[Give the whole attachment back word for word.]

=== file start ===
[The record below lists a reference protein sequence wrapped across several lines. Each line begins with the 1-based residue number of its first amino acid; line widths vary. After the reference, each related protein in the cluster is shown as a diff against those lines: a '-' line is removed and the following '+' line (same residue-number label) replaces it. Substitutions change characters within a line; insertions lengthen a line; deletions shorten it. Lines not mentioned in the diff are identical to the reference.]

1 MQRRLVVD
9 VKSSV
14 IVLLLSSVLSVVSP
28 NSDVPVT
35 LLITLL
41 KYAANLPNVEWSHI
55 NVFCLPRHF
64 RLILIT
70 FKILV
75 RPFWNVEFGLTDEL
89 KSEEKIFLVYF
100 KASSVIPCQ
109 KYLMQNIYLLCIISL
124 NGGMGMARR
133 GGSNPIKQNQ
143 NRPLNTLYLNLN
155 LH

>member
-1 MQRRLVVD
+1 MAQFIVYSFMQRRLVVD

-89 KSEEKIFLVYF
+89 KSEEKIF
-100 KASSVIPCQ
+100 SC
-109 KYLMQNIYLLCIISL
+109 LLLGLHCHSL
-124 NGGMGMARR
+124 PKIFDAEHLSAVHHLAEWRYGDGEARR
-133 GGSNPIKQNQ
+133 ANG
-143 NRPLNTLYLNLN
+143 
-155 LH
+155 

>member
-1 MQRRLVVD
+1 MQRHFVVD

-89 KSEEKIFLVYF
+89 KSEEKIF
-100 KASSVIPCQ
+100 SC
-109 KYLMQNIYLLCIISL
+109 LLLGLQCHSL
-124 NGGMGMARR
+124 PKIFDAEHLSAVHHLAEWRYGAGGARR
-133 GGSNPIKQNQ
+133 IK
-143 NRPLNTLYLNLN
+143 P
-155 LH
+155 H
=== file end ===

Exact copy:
[The record below lists a reference protein sequence wrapped across several lines. Each line begins with the 1-based residue number of its first amino acid; line widths vary. After the reference, each related protein in the cluster is shown as a diff against those lines: a '-' line is removed and the following '+' line (same residue-number label) replaces it. Substitutions change characters within a line; insertions lengthen a line; deletions shorten it. Lines not mentioned in the diff are identical to the reference.]

1 MQRRLVVD
9 VKSSV
14 IVLLLSSVLSVVSP
28 NSDVPVT
35 LLITLL
41 KYAANLPNVEWSHI
55 NVFCLPRHF
64 RLILIT
70 FKILV
75 RPFWNVEFGLTDEL
89 KSEEKIFLVYF
100 KASSVIPCQ
109 KYLMQNIYLLCIISL
124 NGGMGMARR
133 GGSNPIKQNQ
143 NRPLNTLYLNLN
155 LH

>member
-1 MQRRLVVD
+1 MAQFIVYSFMQRRLVVD

-89 KSEEKIFLVYF
+89 KSEEKIF
-100 KASSVIPCQ
+100 SC
-109 KYLMQNIYLLCIISL
+109 LLLGLHCHSL
-124 NGGMGMARR
+124 PKIFDAEHLSAVHHLAEWRYGDGEARR
-133 GGSNPIKQNQ
+133 ANG
-143 NRPLNTLYLNLN
+143 
-155 LH
+155 

>member
-1 MQRRLVVD
+1 MQRHFVVD

-89 KSEEKIFLVYF
+89 KSEEKIF
-100 KASSVIPCQ
+100 SC
-109 KYLMQNIYLLCIISL
+109 LLLGLQCHSL
-124 NGGMGMARR
+124 PKIFDAEHLSAVHHLAEWRYGAGGARR
-133 GGSNPIKQNQ
+133 IK
-143 NRPLNTLYLNLN
+143 P
-155 LH
+155 H